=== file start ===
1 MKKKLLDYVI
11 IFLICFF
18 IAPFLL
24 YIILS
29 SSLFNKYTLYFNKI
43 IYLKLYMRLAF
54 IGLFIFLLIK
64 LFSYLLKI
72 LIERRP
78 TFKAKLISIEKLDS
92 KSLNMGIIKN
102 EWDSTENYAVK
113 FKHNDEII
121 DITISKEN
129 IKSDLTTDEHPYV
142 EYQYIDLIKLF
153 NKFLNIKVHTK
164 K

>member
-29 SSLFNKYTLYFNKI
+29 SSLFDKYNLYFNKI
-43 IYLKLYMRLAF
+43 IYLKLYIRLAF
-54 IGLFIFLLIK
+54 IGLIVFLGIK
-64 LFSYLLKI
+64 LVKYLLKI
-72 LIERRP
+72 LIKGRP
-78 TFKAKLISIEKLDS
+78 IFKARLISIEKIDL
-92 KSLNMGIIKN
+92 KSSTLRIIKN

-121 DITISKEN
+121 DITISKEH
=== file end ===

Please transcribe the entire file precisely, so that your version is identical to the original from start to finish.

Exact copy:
1 MKKKLLDYVI
11 IFLICFF
18 IAPFLL
24 YIILS
29 SSLFNKYTLYFNKI
43 IYLKLYMRLAF
54 IGLFIFLLIK
64 LFSYLLKI
72 LIERRP
78 TFKAKLISIEKLDS
92 KSLNMGIIKN
102 EWDSTENYAVK
113 FKHNDEII
121 DITISKEN
129 IKSDLTTDEHPYV
142 EYQYIDLIKLF
153 NKFLNIKVHTK
164 K

>member
-29 SSLFNKYTLYFNKI
+29 SSLFDKYNLYFNKI
-43 IYLKLYMRLAF
+43 IYLKLYIRLAF
-54 IGLFIFLLIK
+54 IGLIVFLGIK
-64 LFSYLLKI
+64 LVKYLLKI
-72 LIERRP
+72 LIKGRP
-78 TFKAKLISIEKLDS
+78 IFKARLISIEKIDL
-92 KSLNMGIIKN
+92 KSSTLRIIKN

-121 DITISKEN
+121 DITISKEH